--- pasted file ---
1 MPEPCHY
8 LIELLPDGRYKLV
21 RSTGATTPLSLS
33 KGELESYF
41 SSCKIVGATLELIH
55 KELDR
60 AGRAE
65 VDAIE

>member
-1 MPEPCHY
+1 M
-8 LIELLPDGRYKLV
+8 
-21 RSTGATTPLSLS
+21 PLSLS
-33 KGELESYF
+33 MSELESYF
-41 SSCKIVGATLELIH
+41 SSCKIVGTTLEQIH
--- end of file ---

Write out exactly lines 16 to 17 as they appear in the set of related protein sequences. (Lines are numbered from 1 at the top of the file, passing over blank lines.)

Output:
-33 KGELESYF
+33 MSELESYF